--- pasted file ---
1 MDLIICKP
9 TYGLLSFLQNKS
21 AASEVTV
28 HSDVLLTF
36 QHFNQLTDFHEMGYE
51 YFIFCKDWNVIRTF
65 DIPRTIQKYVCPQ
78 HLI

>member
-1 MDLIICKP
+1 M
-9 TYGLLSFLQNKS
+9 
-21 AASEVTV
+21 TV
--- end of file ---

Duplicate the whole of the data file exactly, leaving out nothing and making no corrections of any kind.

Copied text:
1 MDLIICKP
9 TYGLLSFLQNKS
21 AASEVTV
28 HSDVLLTF
36 QHFNQLTDFHEMGYE
51 YFIFCKDWNVIRTF
65 DIPRTIQKYVCPQ
78 HLI

>member
-1 MDLIICKP
+1 M
-9 TYGLLSFLQNKS
+9 
-21 AASEVTV
+21 TV